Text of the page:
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Determining Ad Size
Is smaller better?
Determining Ad Size

Get more readers seeing your ad
Get more readers reading your ad
Get more readers responding

Your advertising representative is most likely on commission, meaning the larger your ad is, the more money the ad rep will make. That doesn't necessarily mean that your ad rep will automatically try to sell you a larger ad, however.

In fact, we've found that most advertising salespeople do just the opposite, often recommending a less than optimal ad size. There are a combination of reasons why they do that.

Some of the more shortsighted salespeople will simply accept whatever money you're willing to give them, even if the ad size is too small to be effective.

Another, more common reason is simply their fear that their own publication might not work for their advertisers. As you can imagine, a typical advertising representative spends a good amount of time listening to advertisers complain about poor response. Although often an ineffective ad is at fault and not the publication, still this frequent negative feedback can begin to shake the confidence of even the best advertising representatives.

This, combined with a typical advertiser's protests whenever a salesperson does attempt to sell them a larger ad, explains why many ad reps, especially those not well versed in effective advertising techniques, eventually switch over to a mode of selling advertising where they're just trying to accommodate the advertiser's wishes and at the same time minimize an advertiser's expectations and losses.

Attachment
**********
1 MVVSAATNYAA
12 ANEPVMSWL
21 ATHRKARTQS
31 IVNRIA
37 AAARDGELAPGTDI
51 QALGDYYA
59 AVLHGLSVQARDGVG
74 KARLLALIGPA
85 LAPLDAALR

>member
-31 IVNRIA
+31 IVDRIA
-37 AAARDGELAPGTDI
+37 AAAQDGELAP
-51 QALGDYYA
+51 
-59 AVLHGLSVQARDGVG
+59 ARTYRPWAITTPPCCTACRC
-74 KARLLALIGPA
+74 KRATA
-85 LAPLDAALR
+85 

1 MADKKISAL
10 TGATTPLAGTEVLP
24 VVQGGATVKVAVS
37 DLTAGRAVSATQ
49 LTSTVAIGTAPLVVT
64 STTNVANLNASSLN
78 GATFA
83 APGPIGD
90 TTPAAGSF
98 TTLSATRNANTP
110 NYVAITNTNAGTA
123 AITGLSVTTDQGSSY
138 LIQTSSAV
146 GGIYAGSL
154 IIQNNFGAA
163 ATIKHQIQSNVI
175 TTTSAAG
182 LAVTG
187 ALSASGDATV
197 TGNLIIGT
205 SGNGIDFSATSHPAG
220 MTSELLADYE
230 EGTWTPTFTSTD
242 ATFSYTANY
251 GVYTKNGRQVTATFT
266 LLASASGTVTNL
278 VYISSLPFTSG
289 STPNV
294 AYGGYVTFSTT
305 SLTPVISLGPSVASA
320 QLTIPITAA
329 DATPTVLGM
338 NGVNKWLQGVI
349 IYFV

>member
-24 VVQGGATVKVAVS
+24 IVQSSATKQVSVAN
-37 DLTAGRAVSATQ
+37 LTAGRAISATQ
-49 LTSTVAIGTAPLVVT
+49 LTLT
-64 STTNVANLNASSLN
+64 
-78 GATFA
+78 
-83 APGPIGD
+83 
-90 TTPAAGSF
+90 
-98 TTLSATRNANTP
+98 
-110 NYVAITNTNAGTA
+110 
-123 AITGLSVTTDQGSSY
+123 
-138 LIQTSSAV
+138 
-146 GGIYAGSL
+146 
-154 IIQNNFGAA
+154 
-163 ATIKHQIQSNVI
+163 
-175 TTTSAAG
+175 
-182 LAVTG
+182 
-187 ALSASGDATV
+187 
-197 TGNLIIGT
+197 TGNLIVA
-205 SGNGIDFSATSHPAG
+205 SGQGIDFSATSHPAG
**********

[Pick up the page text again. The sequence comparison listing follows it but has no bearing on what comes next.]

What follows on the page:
They find that by recommending and selling smaller ads, there's less confrontation and advertisers simply aren't as disappointed when their ads don't work.

Another reason advertising salespeople recommend smaller sizes is that their publisher believes that smaller ads are best for their newspaper and the customer.

That's because a publication with many small, frequent advertisers is considered more stable than one that has only a handful of larger advertisers. Losing a few accounts could devastate the publication with only a few large advertisers.

There is also a growing belief that running frequent small ads--around 2 columns by 2 inches--many times each week will make readers remember your name and they'll call at the right time. In fact, you might be offered special "mighty midget" or "business builder" discount rate if you take this approach with your advertising.

While we're a bit skeptical about the effectiveness of this strategy, nonetheless, don't be surprised if your advertising representative encourages you to run smaller ads, even if we won't.

Our priority is getting you the strongest return on your investment possible, and we'll share our thoughts. But first, let's look at some of the common but inappropriate ways you might be encouraged to determine ad size.

Next: How much you got?


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